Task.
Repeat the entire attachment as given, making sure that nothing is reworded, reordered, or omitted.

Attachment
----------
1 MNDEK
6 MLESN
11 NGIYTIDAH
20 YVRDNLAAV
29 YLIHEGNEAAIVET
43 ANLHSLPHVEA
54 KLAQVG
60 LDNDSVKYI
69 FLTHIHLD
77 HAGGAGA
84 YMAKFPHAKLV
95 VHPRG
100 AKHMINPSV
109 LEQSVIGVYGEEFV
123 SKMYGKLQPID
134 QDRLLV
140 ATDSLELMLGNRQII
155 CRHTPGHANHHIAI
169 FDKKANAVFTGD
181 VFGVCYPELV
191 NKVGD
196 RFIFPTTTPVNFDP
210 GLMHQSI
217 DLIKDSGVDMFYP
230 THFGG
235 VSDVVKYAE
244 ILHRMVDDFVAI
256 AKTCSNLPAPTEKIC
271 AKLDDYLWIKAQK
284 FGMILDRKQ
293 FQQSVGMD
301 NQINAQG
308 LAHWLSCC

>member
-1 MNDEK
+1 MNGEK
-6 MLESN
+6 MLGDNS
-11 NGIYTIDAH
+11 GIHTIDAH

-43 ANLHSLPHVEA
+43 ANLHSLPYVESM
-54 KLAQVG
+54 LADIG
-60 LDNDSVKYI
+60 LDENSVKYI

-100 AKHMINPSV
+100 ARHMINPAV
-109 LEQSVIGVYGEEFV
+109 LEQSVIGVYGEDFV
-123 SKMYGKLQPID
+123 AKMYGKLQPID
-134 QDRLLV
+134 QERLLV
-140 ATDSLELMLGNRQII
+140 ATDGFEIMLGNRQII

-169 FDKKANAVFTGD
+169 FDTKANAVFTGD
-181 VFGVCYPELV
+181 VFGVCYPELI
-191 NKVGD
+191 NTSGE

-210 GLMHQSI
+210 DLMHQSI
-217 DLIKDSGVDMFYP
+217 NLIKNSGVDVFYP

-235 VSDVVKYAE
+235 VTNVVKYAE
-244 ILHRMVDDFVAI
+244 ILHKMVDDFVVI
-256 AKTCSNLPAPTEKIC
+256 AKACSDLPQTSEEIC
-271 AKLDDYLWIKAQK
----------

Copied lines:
1 MNDEK
6 MLESN
11 NGIYTIDAH
20 YVRDNLAAV
29 YLIHEGNEAAIVET
43 ANLHSLPHVEA
54 KLAQVG
60 LDNDSVKYI
69 FLTHIHLD
77 HAGGAGA
84 YMAKFPHAKLV
95 VHPRG
100 AKHMINPSV
109 LEQSVIGVYGEEFV
123 SKMYGKLQPID
134 QDRLLV
140 ATDSLELMLGNRQII
155 CRHTPGHANHHIAI
169 FDKKANAVFTGD
181 VFGVCYPELV
191 NKVGD
196 RFIFPTTTPVNFDP
210 GLMHQSI
217 DLIKDSGVDMFYP
230 THFGG
235 VSDVVKYAE
244 ILHRMVDDFVAI
256 AKTCSNLPAPTEKIC
271 AKLDDYLWIKAQK
284 FGMILDRKQ
293 FQQSVGMD
301 NQINAQG
308 LAHWLSCC

>member
-1 MNDEK
+1 MNGEK
-6 MLESN
+6 MLGDNS
-11 NGIYTIDAH
+11 GIHTIDAH

-43 ANLHSLPHVEA
+43 ANLHSLPYVESM
-54 KLAQVG
+54 LADIG
-60 LDNDSVKYI
+60 LDENSVKYI

-100 AKHMINPSV
+100 ARHMINPAV
-109 LEQSVIGVYGEEFV
+109 LEQSVIGVYGEDFV
-123 SKMYGKLQPID
+123 AKMYGKLQPID
-134 QDRLLV
+134 QERLLV
-140 ATDSLELMLGNRQII
+140 ATDGFEIMLGNRQII

-169 FDKKANAVFTGD
+169 FDTKANAVFTGD
-181 VFGVCYPELV
+181 VFGVCYPELI
-191 NKVGD
+191 NTSGE

-210 GLMHQSI
+210 DLMHQSI
-217 DLIKDSGVDMFYP
+217 NLIKNSGVDVFYP

-235 VSDVVKYAE
+235 VTNVVKYAE
-244 ILHRMVDDFVAI
+244 ILHKMVDDFVVI
-256 AKTCSNLPAPTEKIC
+256 AKACSDLPQTSEEIC
-271 AKLDDYLWIKAQK